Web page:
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It was recently reported that the Scottish Gamekeepers Association (SGA) is calling for a ban on fish farms being built on wild salmon migration routes.
The SGA fishing group believe careful positioning of proposed farms and re-siting problem pens could stop wild stocks being infested with parasites.
Crown Estate Scotland, under the Freedom of Information (Scotland) Act 2002, confirmed MOWI, formerly known as Marine Harvest, has a lease option agreement to a third site in the Kilbrannan Sound.
This is a short term conditional agreement, for a secure and exclusive interest, that can be exercised for a full lease once all necessary consents – including planning permission and the marine licence have been secured.
With the planned expansion, by an increase of 50 per cent, of the two existing MOWI sites, at Carradale and a third site at Cour Point, Kilbrannan Sound will be home to the single largest concentration of fish farm pens and salmon biomass in Europe.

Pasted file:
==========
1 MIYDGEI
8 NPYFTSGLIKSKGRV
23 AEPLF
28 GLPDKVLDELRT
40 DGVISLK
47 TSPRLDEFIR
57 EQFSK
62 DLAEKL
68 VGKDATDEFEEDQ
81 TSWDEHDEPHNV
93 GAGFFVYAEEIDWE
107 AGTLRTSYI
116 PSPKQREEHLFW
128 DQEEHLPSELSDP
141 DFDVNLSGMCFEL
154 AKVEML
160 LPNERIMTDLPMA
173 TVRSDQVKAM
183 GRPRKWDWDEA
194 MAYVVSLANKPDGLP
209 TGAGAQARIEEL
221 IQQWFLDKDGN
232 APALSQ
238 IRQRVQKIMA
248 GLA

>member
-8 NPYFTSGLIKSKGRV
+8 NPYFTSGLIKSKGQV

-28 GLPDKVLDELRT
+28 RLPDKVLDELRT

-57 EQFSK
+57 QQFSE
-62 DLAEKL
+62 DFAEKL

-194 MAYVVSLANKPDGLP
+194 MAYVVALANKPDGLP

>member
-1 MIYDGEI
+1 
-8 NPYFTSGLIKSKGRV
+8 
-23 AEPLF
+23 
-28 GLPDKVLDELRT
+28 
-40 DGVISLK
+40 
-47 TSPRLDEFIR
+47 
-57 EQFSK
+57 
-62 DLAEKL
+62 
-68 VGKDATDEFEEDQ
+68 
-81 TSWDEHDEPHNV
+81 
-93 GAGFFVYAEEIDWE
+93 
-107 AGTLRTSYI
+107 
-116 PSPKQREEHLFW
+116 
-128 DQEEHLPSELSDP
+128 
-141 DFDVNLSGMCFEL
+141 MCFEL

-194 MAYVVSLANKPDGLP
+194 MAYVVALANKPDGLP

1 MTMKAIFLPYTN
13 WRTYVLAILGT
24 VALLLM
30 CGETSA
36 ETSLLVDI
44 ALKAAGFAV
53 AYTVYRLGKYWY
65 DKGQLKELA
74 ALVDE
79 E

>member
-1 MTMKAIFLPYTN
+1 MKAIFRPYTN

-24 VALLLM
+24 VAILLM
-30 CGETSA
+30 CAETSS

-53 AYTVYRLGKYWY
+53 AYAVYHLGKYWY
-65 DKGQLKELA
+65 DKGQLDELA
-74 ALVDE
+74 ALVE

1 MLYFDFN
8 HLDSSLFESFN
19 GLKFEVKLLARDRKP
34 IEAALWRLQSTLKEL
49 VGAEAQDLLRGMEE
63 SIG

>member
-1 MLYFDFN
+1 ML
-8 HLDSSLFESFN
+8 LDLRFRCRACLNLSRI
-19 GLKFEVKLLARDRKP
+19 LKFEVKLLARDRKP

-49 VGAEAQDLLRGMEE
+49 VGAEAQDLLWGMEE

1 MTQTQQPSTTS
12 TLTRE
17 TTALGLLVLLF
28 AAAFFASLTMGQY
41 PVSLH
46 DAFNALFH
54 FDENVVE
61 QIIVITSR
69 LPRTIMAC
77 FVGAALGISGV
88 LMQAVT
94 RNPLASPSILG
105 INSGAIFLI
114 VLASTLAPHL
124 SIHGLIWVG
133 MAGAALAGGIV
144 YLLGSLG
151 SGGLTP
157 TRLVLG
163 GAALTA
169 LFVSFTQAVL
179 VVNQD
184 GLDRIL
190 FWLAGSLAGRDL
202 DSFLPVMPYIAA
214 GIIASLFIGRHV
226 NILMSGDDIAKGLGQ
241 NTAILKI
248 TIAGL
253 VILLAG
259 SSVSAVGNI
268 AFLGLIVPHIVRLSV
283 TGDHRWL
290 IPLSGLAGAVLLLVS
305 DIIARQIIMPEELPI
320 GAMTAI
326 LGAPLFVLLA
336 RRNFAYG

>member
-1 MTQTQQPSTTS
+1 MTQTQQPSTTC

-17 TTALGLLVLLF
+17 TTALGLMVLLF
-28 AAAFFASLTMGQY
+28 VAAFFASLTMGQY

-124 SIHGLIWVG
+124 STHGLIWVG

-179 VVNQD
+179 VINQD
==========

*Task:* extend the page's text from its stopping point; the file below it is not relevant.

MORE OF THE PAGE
The SGA believe sea lice outbreaks from salmon farms contribute to the collapse of wild salmon stocks.
A spokesperson said: ‘While a healthy salmon can survive with a burden of sealice, the high number of lice found in captive areas can lead to weakness and death.’
Does Argyll and Bute Council and the Scottish Government acknowledge both the impact of sea lice and the subsequent use of chemicals, presently being felt in the Kilbrannan Sound?
An impact not only on wild salmon and sea trout stocks also our very localised lobster, crab and prawn fishing industry?
In past decades Kilbrannan Sound would have been described as a super highway for migrating wild salmon.
Legislation in Norway, and recently British Colombia, does not permit the siting of fish farms on recognised wild salmon migration routes.
Is it the local authority and national government’s intention to down grade the Sound, once plentiful in fish and crustaceans alike, to that of a backwater trickle?